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The Coming of Bill

P. G. Wodehouse

Book Overview: 

The Coming of Bill tells the story of Kirk Winfield, his marriage to Ruth, and their child called Bill. Bill's upbringing is threatened by the interference of Ruth's busybody writer aunt, Mrs Lora Delane Porter.

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Book Excerpt: 
. . .She don't come to me regular, like Bailey and the old man, but do I know her? I should say I did know her."

Kirk shook his hand.

"You're all right, Steve!" he said huskily, and vanished into the bathroom. A sound as of a tropical deluge came from within.

Steve hammered upon the door. The downpour ceased.

"Say!" called Steve.


"I don't want to discourage you, squire, but——"

The door opened and Kirk's head appeared.

"What's the matter?"

"Well, you heard what Bailey said?"

"About his father?"

"Sure. It goes."

Kirk came out into the gallery, towelling himself vigorously.

"Who is her father?" he asked, seating himself on the rail.

"He's a son of a gun,". . . Read More

Community Reviews

I've been reading Wodehouse's light domestic comedies at bedtime the past couple months because I enjoy his predictability: the hero and/or heroine always ends up in a happy situation, although circumstances and well-meaning (and sometimes not-so-well-meaning) relatives often conspire to cause c...more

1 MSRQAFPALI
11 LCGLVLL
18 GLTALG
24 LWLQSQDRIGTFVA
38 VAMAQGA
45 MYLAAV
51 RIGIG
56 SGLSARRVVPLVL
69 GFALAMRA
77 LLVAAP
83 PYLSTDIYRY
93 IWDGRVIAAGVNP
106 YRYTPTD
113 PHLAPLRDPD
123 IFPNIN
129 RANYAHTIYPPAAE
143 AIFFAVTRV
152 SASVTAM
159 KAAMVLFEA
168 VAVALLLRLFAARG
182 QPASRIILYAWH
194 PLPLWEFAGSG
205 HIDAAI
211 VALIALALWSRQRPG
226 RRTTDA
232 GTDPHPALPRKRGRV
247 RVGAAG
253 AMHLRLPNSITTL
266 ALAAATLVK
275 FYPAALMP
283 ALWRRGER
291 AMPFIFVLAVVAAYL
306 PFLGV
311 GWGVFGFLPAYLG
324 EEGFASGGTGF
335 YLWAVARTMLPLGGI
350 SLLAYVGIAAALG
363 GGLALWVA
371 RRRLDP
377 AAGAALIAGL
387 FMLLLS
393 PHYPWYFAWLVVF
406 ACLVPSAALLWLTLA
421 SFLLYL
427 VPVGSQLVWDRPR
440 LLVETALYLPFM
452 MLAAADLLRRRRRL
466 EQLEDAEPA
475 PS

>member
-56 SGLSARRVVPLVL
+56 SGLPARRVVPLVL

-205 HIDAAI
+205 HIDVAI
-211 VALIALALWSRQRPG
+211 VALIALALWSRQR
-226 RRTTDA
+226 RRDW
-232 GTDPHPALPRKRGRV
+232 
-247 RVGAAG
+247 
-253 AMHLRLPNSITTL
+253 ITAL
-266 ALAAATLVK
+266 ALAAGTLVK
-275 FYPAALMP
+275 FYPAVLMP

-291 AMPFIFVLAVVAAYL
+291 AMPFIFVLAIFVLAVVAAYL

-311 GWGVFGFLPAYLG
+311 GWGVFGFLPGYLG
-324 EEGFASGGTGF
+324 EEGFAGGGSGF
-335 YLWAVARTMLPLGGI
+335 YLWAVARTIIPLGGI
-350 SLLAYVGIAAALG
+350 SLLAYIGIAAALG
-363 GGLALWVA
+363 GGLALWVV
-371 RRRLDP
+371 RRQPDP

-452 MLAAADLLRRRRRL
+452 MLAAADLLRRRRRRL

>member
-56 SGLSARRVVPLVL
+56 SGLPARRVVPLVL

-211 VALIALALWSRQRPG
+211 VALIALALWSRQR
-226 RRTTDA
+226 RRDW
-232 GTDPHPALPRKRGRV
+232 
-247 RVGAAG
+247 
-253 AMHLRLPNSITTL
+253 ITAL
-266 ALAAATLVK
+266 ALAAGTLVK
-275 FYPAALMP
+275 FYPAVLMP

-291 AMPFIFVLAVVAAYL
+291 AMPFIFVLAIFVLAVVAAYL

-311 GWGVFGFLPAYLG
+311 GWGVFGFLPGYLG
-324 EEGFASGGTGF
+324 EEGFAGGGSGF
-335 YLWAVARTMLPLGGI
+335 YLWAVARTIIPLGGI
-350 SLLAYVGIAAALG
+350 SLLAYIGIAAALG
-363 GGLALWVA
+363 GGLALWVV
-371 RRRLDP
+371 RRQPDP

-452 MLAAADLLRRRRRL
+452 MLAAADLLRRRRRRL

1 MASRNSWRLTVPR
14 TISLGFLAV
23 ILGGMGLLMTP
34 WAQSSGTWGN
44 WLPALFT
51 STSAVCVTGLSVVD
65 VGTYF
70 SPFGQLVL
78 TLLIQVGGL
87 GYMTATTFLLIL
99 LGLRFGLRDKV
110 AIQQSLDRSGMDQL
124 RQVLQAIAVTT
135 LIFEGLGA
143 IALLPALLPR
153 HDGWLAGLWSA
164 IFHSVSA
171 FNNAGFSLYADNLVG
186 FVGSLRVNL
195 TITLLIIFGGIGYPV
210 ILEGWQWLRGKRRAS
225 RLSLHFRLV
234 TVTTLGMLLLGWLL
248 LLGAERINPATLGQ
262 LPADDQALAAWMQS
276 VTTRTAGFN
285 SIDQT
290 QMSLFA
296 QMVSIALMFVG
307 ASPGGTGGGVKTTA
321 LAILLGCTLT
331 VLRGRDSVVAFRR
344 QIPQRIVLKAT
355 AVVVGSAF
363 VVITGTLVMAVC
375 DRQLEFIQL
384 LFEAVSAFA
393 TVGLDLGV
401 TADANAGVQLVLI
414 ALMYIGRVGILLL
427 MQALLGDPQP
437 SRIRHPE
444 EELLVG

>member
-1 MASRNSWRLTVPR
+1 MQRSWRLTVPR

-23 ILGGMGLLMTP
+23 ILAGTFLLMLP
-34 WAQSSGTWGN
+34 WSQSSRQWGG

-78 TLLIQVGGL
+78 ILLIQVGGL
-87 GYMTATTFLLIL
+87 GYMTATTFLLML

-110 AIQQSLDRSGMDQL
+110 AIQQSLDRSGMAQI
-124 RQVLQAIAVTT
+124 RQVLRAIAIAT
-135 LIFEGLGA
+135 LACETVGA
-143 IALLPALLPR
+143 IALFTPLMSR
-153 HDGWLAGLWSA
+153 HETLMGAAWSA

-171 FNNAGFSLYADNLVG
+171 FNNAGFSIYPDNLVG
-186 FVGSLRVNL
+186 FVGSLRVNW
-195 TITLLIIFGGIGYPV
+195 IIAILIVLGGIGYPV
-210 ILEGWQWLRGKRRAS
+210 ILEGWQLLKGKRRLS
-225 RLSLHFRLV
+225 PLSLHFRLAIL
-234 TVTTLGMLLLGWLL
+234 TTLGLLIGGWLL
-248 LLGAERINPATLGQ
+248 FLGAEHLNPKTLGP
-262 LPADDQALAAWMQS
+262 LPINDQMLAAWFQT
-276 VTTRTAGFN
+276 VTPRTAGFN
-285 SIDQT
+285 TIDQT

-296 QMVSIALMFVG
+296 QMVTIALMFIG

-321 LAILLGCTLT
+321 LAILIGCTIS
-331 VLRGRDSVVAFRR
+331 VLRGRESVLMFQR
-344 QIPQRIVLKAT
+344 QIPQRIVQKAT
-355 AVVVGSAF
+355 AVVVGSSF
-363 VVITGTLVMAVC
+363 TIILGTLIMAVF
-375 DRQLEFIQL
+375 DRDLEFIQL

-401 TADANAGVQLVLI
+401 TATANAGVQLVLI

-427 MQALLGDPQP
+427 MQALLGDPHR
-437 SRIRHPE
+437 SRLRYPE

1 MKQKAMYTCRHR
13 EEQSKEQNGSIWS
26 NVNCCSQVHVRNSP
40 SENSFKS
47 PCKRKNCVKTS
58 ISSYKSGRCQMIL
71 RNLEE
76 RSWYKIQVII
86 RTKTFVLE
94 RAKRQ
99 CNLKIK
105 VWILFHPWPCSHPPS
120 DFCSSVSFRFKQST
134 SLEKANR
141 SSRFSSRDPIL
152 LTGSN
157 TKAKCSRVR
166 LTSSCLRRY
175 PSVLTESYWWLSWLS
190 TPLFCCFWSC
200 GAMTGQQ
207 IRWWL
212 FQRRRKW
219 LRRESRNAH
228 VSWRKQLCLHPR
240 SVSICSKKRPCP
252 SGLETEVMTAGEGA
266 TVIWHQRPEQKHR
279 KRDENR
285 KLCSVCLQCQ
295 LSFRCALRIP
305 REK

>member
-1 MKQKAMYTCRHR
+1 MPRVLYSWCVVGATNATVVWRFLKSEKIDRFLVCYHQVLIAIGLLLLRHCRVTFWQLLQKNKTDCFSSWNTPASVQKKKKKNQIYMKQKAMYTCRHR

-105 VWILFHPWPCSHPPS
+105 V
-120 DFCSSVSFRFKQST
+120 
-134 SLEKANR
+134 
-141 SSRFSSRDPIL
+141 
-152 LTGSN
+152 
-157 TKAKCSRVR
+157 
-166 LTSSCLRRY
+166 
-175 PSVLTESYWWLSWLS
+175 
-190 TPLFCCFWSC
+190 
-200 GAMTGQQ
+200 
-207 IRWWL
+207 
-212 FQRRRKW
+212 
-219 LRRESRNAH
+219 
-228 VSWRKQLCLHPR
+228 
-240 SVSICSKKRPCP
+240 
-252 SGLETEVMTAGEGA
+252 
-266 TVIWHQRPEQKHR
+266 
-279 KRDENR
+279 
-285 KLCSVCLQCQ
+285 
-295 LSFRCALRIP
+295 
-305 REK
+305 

Wodehouse apparently dabbled in domestic romance in the early days. You can almost see him wrestling with his sense of humor in this, trying to keep it straight. The ubiquitous prize fighter is there, the foolish rich folk and the fearsome middle-aged female are all there. The typical Wodehouse w...more

"A funny thing, life."

Much more satirical (to the point of being much less funny!) than the mainstream of his later work, this book explores many political and social themes of the time with elegantly turned phrases and Wodehouse's genius for timing.

I continue to prefer books written 90 years ago and set in the presen...more

Mrs. Porter considers Kirk a perfect husband for her perfect niece and when they eventually get married and have a child she insists that he must also be perfect, but her constant intrusion into their union becomes a major imperfection in their lives...more

Maybe 3.5 stars. While I enjoyed this early Wodehouse, it was more realistic satire than the zaniness I am used to in his more famous books! The tongue-in-cheek commentary about love versus money would make a great film I think (and Wodehouse did write some good Hollywood scripts).

While I own thi...more

Apparently one of the few semi serious books written by P G Wodehouse and not one his better works in my opinion. A book with eugenics as the theme was hardly going to be a bundle of laughs but when presented by typically Wodehouse characters it really didn't work for me. Neither a serious treatm...more

Well, so... Wodehouse's writing style is just the same (i.e. great). But the book is... not funny. A large majority of it is about a marriage falling to pieces. And while that theme has its own... poignancy, when combined with Wodehouse's writing, it's still not what one wants or expects when one...more

Every word I've read by Wodehouse is enjoyable -- I like his plots and characters -- even his obnoxious Lora Delane Porter in this story. It amazes me how everyone crumbled to her words andd made me wonder if I could have stood up to her. The fact that someone finally did cheered me no end. The e...more

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